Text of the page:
Thursday, April 19, 2012

Passion Fruit Caipirinha

I had almost almost forgotten about my love affair with passion fruit that's a lie. I had a passion fruit macaron about a month ago, until Saturday night, when I took a sip of my tropical fruit-laced caipirinha, the Brazilian national cocktail, at dinner and felt a familiar hug around my taste buds. Something about the tropics, man. They do something to me. I took it upon myself to recreate the cocktail in my own kitchen, give or take a few ingredients. The caipirinha's main ingredient is cachaça, a liquor made from fermented sugarcane juice, that really packs a punch. I am currently on the tail end of my cachaça buzz (thanks to another, bar-made caipirinha I had at dinner tonight) and will most probably have to make some major edits before posting this. My homemade version was very well-received and will probably make an appearance at future events. Buzzed blogging. I highly recommend it.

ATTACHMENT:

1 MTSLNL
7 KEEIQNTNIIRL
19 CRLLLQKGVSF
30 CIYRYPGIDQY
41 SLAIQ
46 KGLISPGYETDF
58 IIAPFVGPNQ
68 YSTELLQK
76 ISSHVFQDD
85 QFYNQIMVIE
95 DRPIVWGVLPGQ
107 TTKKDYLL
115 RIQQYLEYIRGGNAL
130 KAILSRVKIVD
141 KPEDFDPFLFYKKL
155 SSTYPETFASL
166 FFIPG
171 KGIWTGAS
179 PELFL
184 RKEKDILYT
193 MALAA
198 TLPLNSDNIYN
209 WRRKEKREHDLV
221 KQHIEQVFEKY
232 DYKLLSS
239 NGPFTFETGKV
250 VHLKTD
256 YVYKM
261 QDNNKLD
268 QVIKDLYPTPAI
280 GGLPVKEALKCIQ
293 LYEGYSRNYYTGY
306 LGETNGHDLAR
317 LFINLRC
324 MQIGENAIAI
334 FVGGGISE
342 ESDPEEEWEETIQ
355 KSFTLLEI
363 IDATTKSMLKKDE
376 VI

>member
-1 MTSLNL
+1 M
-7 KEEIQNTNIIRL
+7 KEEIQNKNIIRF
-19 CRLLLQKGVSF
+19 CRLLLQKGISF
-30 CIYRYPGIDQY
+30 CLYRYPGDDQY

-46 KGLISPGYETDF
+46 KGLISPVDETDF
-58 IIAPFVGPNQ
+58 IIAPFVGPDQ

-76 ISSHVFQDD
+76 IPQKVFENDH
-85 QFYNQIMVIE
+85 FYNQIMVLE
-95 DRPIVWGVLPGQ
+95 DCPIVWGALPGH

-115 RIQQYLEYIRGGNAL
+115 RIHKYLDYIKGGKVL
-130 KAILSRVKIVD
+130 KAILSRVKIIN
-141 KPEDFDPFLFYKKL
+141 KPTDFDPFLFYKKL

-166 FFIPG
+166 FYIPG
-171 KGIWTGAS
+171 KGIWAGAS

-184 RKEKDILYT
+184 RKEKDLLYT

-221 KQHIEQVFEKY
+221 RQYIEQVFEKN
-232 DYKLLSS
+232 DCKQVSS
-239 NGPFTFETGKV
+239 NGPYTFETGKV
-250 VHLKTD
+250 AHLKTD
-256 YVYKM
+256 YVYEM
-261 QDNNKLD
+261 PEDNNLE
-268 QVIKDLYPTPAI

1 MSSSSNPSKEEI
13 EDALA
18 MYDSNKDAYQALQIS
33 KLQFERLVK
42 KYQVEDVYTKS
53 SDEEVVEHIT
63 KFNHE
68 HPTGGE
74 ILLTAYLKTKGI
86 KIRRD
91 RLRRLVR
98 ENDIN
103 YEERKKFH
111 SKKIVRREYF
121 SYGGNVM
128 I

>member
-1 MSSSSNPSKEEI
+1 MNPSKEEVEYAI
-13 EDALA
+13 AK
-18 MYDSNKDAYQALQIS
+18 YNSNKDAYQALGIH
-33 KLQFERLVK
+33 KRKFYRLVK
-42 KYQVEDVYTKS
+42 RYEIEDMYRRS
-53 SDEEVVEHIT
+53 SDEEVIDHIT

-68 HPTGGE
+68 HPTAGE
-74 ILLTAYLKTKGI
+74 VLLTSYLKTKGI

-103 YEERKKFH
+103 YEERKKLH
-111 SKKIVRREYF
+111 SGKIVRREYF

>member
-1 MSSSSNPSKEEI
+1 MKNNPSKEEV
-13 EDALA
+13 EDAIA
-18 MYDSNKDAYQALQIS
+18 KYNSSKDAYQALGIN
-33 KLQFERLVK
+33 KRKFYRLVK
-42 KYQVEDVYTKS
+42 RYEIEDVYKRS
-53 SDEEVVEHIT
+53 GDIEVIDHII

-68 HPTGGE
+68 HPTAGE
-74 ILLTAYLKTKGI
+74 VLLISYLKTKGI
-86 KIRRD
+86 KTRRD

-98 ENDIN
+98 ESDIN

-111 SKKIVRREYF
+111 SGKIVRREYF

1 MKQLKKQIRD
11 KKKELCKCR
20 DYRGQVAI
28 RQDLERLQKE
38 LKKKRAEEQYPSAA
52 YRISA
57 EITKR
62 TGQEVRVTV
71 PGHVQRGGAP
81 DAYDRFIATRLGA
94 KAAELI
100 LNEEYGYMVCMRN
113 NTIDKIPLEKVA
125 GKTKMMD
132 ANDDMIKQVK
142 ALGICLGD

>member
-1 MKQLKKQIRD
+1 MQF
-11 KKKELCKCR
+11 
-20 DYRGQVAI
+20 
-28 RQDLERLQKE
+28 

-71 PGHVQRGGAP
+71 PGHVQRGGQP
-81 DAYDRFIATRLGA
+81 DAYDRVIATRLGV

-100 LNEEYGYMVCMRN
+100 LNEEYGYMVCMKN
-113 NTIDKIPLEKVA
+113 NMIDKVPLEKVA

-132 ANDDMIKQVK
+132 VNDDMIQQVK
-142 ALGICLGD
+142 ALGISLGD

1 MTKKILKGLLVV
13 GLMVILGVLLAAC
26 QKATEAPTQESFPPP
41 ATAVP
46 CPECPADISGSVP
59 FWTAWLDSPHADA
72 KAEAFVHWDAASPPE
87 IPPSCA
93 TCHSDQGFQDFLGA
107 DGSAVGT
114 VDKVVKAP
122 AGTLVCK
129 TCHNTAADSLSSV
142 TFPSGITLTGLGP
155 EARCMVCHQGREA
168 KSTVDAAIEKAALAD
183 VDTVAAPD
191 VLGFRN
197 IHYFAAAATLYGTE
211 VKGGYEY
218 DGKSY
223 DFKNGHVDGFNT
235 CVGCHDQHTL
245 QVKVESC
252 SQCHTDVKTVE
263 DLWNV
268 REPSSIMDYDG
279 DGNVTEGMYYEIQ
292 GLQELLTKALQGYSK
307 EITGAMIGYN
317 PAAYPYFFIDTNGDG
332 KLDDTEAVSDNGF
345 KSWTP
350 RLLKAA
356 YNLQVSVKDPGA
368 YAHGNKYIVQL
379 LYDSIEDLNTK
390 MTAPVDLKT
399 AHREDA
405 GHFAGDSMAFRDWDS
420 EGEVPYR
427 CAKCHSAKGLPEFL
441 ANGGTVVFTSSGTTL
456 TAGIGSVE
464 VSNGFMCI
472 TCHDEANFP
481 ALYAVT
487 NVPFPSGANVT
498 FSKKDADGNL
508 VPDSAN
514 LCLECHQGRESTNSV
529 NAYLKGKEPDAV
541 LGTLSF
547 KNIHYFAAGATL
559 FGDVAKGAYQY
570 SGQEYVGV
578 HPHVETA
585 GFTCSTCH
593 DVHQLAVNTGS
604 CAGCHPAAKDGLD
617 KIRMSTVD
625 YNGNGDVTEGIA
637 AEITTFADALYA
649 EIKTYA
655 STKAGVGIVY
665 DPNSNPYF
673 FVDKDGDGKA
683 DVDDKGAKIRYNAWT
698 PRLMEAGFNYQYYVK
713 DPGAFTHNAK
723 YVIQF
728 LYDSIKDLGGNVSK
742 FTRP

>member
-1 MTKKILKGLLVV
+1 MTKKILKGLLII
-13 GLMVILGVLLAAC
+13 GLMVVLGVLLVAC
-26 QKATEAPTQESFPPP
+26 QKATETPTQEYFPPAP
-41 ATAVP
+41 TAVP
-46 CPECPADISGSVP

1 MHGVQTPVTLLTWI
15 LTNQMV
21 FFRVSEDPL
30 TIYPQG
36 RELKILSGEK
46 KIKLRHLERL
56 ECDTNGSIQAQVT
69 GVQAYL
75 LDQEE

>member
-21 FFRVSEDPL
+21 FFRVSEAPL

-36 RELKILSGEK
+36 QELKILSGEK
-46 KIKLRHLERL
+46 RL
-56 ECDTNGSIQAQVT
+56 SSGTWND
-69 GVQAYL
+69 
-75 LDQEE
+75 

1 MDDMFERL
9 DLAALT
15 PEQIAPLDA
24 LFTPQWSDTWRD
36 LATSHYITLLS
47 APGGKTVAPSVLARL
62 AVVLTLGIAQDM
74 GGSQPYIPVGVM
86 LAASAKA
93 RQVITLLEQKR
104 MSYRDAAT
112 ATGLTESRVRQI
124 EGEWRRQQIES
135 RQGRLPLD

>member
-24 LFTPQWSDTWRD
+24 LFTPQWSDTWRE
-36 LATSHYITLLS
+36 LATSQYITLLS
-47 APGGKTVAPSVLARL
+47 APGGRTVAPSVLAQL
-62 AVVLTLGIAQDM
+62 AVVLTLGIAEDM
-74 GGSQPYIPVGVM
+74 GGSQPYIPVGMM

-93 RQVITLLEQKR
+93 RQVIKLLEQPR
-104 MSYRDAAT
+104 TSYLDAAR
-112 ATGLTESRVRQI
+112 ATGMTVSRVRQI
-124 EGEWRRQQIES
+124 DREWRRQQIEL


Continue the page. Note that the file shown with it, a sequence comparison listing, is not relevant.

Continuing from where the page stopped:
Passion Fruit Caipirinha
Serves 1

2 oz cachaça (I used light rum - Malibu Rum Coconut)
2 oz passion fruit juice
½ lime cut into wedges
1 tsp sugar

> In a glass, muddle sugar and limes together. 
> Fill the glass with ice
> Add juice and cachaça/rum and stir

Wednesday, April 18, 2012

Perfect Wedges for Spring/Summer

Get a load of these bad boys. These will have me teetering on my tiptoes all season long if I have anything to do with it. The addition of the cork base makes this the perfect wedge for both day and night and the colors (peep that cool coral hue) will pop on your post-sun skin. The only problem: I'll be almost 6 feet tall in these monstrosities. 5 inch wedge with a 1.5 inch platform? The view is grand from up here...